Within the representative democracies of the industrialized world, there is a remarkable amount of deliberation over proposed intentional changes to the economy, society, and law. For example, in the city where I recently lived, an express lane for buses has been debated through numerous public meetings and reports now for eight years. Despite this extreme example, such deliberation is generally a good thing: these changes impact the lives of many people and their environment, and their voices should be heard in the decision-making process. However, to the extent such things can be measured, technology is perhaps the largest cause of change in the contemporary industrialized world, yet there is often minimal public discourse over how society should consciously shape its development and regulation in a way that maximizes the benefits and minimizes the costs. Because of this, I am interested in the social, economic, and political impacts of powerful new technology, and how society can and should respond. Climate engineering offers a fascinating case.
When I first heard of climate engineering about six years ago, I quickly dismissed it as the zenith of humans' hubris and dangerous technophilia. After all, I thought, don't we look back in retrospect quite disapprovingly on so many of our large-scale technological endeavors of the past seventy years? Surely the advocates of climate engineering fail to recognize these past follies, wish to continue our reliance upon fossil fuels, and believe that they can subjugate and reshape all of nature to humans' wishes.
A few years later, when looking for a research topic for my Ph.D., I read about climate engineering in more depth and was quite surprised. The overwhelming majority of those who were discussing it reluctantly called for research as a potential supplemental tool or back-up plan in the face of dangerous climate change. For example, among prominent climate engineering scientists, one wrote that "Only fools find joy in the prospect of climate engineering," and another trio that "It is a healthy sign that a common first response to geoengineering is revulsion." These do not sound like the statements of unabashed advocates. In fact, it was among those who argue against the discussion of, or research into climate engineering that I heard weak, misleading, and even dangerous assertions.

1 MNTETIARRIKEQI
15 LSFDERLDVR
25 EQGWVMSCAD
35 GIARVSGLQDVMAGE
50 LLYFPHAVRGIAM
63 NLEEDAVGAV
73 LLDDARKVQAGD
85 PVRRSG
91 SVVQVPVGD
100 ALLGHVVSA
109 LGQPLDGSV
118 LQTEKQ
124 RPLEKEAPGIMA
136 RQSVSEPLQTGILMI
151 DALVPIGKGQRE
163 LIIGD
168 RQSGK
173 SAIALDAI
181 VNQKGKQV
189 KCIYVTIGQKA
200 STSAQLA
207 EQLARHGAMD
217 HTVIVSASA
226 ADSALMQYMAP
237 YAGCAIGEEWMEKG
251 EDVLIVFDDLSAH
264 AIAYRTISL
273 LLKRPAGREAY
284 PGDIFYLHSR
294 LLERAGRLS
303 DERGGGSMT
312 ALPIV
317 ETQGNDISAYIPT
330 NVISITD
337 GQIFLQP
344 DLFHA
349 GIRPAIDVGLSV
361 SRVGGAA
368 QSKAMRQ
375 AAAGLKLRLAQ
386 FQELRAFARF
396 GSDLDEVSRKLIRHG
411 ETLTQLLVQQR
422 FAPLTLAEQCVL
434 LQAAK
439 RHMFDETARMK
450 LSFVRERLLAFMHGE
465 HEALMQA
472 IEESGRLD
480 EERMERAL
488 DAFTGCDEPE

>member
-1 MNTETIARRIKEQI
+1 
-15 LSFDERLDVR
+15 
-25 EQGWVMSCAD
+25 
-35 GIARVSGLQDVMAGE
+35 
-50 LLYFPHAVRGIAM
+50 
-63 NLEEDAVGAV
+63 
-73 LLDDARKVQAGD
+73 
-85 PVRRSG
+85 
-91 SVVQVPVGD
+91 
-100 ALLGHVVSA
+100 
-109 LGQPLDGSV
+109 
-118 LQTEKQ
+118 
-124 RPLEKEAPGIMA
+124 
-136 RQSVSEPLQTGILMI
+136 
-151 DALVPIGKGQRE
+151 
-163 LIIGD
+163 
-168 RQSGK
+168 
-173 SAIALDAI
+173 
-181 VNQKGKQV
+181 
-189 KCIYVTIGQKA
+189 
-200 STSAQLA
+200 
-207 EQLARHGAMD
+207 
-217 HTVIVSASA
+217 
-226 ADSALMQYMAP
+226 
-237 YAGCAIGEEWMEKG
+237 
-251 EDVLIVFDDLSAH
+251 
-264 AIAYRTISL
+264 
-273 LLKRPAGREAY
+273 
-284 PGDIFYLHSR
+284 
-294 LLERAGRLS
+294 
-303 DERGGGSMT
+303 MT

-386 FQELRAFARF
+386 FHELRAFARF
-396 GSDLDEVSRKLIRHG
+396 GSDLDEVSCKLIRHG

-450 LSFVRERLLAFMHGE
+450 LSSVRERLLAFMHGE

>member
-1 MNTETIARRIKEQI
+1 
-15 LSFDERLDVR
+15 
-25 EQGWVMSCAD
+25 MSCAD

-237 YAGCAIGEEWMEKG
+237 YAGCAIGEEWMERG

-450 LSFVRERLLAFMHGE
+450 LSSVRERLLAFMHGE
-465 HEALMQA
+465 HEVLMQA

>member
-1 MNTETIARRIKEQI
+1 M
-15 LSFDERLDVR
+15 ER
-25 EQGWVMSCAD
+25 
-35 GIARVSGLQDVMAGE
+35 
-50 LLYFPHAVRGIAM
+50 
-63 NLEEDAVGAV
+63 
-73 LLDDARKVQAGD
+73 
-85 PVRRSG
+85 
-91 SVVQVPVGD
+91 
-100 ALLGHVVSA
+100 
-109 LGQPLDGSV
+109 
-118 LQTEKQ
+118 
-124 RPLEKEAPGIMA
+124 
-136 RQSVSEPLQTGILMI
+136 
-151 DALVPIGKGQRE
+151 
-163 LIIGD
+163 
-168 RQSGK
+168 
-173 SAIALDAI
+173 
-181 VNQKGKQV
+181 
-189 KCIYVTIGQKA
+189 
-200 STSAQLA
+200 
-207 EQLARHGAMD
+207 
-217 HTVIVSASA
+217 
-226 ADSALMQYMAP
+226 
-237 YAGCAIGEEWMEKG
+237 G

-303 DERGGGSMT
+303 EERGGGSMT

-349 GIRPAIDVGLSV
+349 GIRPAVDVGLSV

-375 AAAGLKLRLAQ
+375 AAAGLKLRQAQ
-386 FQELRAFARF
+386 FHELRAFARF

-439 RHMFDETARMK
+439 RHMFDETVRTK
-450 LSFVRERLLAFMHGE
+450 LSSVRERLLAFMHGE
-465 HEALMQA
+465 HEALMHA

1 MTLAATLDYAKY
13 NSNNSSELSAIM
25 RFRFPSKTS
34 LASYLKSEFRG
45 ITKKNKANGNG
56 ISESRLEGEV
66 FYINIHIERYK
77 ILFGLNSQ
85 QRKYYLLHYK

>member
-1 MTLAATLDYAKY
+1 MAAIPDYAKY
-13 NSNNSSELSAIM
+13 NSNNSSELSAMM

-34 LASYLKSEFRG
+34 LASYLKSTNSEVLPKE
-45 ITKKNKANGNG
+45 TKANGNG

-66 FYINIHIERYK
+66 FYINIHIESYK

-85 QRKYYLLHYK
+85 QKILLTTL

Perhaps more importantly, I found perhaps the most interesting and challenging topic that I could imagine. For example, some critics assert that simply discussing climate engineering reduces political willpower toward reducing emissions and adapting society. But is this really the case? Furthermore, both climate change and climate engineering present unknown risks which may be very large, and may tradeoff with one another. These risks will cross borders, so some form of international regulation is needed. However, both implementation and especially research appear to fall between the cracks of existing international law. Moreover, if climate engineering were to be implemented, who would be in control? How would disagreements be resolved? Could climate engineering effectively be controlled?
These are exactly the sort of problems which law and regulation are supposed to address. Yet not only are there few applicable rules, this novel situation is a very difficult one to resolve. Through my work, I hope to contribute one valuable perspective, and I hope that other informed researchers and advocates will add theirs. Time is short, and climate change is arguably the greatest challenge humanity collectively faces. Climate engineering may—or may not—offer another tool to minimize its effects. It is imperative that we understand all of our options so that we do not jump out of the frying pan and into the fire.